Wednesday, July 27, 2011

Jesus was a mean teacher

Students today are totally spoiled.

We all know it.

We see it in their behavior and read the articles about how nurturing self-esteem is so critical. And then there are the news stories of yet another teacher being forced to resign because he or she said something a student felt was hurtful.

Poor wittle student got its wittle self-esteem all hurted? Awwww. Get over it!

Many of those who have grown up in a feel-good affirming haze of “pat on the head” self-esteem are now in the workforce.

Oy vey. These “Millennials” expect six-figure salaries with their first job, a promotion to VP in six months or less, and ping-pong at work.

Actually, I don’t have an issue with ping-pong. At the greenhouse where my dad was foreman in Indiana, and where I went to work in the summers as soon as I turned 14, the guys played horseshoes. They played during their 15 minute breaks in the morning and afternoon, and at lunch. The rest of the day, they worked. Hard. So, ping-pong is cool.

The rest? Jeesh, get over yourselves.

Today’s students and Millennials wouldn’t survive one second as a disciple of Jesus. He was a really mean, tough teacher.

If you don’t believe me, just read the gospels again. Start with Mark if you’ve got a short attention span; it moves at a good clip.

Let me give you just a couple of examples.

A band of cowards

In Mark 4, Jesus the disciples were crossing the Sea of Galilee at night. This wasn’t your typical moonlit cruise. They reached the middle of the lake and a whopper of a storm pops up. The disciples feared for their lives as the waves began to fill the boat.

Keep in mind that the first four disciples Jesus recruited – Simon (Peter), Andrew, James, and John – were fishermen who worked on the Sea of Galilee. They were familiar with its penchant for storms and knew how to handle a boat. Yet, they, with the others, were terrified.

After waking Jesus and after Jesus commanded the storm to chill, He looked at his disciples and asked them, “Why are you so cowardly? Do you still not have faith?” Then He went back to sleep.

What? Cowardly? He called them cowards? Now, that’s not very affirming at all! A school board would toss him to the curb in a second for something like this.

We don’t use the “s” word here

But this was neither the first time Jesus has spoken harshly to his “pupils,” nor would it be the last.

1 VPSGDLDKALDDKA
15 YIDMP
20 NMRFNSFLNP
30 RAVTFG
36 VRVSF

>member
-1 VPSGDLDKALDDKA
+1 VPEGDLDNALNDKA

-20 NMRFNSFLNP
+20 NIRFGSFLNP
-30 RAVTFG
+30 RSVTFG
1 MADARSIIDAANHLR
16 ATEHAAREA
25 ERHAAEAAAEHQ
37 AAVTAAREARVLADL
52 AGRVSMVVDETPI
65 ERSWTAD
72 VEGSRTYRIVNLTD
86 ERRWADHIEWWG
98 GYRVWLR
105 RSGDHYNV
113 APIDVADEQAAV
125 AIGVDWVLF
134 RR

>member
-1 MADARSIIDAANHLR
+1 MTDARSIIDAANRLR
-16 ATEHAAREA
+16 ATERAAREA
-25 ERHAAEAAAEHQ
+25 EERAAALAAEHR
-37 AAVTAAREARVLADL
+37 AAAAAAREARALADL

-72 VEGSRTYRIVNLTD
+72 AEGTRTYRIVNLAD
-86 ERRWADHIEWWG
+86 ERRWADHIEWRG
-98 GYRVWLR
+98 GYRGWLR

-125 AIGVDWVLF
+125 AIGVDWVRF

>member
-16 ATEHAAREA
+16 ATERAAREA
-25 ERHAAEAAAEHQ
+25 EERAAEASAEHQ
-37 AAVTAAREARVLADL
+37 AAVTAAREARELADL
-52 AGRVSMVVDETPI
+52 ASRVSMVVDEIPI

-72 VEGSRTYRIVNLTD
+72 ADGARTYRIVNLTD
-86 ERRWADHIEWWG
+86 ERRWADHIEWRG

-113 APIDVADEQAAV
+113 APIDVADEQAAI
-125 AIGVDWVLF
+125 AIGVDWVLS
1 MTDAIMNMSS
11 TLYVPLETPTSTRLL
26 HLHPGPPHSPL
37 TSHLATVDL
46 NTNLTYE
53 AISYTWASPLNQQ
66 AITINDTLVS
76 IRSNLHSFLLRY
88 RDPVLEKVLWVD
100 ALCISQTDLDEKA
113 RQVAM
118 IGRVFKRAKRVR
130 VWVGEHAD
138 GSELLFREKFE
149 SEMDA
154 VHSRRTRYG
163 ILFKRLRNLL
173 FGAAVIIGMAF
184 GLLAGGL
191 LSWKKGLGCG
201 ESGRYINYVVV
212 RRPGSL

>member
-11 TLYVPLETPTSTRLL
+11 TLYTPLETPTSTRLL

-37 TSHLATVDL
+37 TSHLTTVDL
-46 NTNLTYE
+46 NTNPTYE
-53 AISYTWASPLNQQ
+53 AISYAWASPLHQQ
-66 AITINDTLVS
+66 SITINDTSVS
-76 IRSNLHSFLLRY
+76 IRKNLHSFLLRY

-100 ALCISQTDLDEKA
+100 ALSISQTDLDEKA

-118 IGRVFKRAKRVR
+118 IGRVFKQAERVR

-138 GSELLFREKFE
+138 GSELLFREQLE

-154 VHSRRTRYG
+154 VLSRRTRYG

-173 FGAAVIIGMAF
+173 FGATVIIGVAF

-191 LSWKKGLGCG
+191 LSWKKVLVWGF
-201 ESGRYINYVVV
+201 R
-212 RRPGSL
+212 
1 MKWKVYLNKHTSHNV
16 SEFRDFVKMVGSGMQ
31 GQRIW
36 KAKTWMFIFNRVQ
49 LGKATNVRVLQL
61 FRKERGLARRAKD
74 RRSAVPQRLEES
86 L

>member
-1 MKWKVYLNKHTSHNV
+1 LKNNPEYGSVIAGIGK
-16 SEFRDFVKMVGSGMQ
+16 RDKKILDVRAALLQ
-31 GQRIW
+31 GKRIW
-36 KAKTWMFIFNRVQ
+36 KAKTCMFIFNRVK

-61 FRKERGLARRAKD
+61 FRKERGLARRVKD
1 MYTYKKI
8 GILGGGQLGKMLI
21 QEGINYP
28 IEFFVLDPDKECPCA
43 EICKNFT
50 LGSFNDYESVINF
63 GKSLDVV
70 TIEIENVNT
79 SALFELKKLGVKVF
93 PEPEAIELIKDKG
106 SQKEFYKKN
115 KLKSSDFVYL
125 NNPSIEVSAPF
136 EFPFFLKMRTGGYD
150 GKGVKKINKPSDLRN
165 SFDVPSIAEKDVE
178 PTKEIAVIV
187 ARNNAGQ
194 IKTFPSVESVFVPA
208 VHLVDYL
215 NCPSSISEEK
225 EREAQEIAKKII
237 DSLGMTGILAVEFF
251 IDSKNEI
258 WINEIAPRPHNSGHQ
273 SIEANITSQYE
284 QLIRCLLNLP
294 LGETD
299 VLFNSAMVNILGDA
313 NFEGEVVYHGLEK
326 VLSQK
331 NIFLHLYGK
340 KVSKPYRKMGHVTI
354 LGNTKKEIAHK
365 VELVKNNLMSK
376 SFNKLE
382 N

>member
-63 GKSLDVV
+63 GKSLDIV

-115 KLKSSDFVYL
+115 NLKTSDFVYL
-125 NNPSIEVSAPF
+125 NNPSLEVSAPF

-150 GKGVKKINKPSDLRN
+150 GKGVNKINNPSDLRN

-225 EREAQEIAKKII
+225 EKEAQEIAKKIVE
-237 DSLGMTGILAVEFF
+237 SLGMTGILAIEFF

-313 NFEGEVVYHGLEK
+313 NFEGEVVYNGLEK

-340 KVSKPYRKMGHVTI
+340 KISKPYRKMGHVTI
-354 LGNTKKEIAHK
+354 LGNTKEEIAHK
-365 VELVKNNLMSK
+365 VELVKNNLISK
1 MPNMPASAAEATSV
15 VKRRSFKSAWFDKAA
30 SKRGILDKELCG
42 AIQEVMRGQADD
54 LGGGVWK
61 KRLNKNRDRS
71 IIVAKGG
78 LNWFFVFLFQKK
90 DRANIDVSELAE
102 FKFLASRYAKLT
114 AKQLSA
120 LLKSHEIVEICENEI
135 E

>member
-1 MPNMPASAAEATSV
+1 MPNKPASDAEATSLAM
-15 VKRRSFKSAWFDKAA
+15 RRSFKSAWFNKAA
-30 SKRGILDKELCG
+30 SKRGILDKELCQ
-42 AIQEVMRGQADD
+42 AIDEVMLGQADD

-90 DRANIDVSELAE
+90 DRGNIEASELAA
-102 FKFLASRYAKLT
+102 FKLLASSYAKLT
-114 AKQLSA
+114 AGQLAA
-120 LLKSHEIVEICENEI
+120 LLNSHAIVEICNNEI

In Mark 7:18, Jesus looks at his poor, confused little disciples and says, “Are you so foolish? Don’t you understand that whatever goes into a person from outside cannot defile him?”

The original Greek meaning of the word translated here as “foolish” means “unintelligent, without understanding, stupid.”

None of the disciples ran home crying out, “Mo-ommmm! Jesus called me the ‘s’ word!!!!”

They may have cringed inside and felt their faces burn with a mix of shame and anger, but they took it like men. And they learned.

Pampering doesn’t build strong spirits

This ragtag bunch of misfits from a crazy mixed-bag of backgrounds learned, stuck it out with Jesus, grew in wisdom and stature, and went on to change the world as well as face incredible hardship and, in some instances, excruciatingly painful deaths.

Except for one. Judas didn’t like what he was hearing and thought he’d take the easy way out and bring Jesus down at the same time. Wanting his “promotion” without paying the price cost him his soul.

What about you? Is it time to get over it and get on with it?

Maybe this is why so many people eschew church. It doesn’t nurture their self-esteem. Well, unless of course you’re attending the First Church of Your Best Life Now.

Real church, real discipleship is costly. Sermons that are truly biblical will make your soul sting from time to time. Being in relationship with a ragtag bunch of other believers will be annoying from time to time. The whole thing is just so messy and hard and, well, rewarding.

We’ve all heard the truism that the best things in life are the result of honest, hard work. Nothing really good comes easy. There is no free lunch. And there’s no easy path to building a godly character.

Walking with Jesus means you’re going to get your spiritual knees and elbows skinned and, from time to time, your feelings hurt. Can you handle it?

Seems such a small cost to pay for everlasting life and fellowship with God, the Creator of all things.

Or, we could just head over to mamby-pamby land because yellow and Jesus makes us sad. Just sayin'.

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Thoughts?

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